A couple of months ago, I was fortunate enough to speak on the panel “Street Wear: A Women’s World,” during The Drop at Barneys. Ever since then, this issue has been churning in my head. Is the streetwear industry truly inclusive? Are men and women borrowing from each other without credit? How can women keep pushing forward? Is the brotherhood in streetwear holding women back from truly participating?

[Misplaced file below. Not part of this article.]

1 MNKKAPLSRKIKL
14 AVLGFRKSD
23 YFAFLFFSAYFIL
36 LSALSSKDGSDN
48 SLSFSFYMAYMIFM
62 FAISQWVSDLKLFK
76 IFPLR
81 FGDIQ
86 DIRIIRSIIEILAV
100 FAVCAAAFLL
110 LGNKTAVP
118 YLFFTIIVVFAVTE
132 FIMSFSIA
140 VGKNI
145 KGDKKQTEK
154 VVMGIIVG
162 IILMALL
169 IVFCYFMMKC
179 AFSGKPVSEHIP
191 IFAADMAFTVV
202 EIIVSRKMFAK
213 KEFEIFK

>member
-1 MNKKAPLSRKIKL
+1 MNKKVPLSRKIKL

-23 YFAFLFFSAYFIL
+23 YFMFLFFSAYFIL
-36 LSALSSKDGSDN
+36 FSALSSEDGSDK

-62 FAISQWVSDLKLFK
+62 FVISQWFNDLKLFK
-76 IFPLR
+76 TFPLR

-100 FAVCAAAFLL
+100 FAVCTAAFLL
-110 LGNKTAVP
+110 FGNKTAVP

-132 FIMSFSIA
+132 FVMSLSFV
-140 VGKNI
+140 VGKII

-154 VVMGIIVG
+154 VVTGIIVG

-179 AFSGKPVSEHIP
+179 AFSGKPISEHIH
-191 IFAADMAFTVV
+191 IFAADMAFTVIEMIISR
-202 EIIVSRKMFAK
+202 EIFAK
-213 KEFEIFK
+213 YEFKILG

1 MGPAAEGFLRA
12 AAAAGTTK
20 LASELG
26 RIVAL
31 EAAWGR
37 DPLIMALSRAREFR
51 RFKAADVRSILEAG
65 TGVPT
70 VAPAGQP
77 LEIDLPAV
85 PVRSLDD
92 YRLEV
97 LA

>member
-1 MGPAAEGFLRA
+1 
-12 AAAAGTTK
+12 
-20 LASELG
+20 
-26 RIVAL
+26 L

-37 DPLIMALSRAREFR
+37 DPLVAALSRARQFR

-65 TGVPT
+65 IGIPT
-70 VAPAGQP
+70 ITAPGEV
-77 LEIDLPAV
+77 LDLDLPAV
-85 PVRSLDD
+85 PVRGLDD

During our panel discussion, Jeff Carvalho, Tracey Mills, Emily Oberg, Jackie Kim, and I started off by acknowledging the fact that the industry is male-dominated, and active efforts need to be made to make it more welcoming for women. One key problem that may hinder a lot of women interested in streetwear is the lack of prominent female figures to look up to in the industry. Masculinity has been so deeply ingrained into street culture, with majority of public figures being male, like athletes and rappers. While on the contrary, women in these same roles haven’t been broadcasted to the same extent, aside from a select few.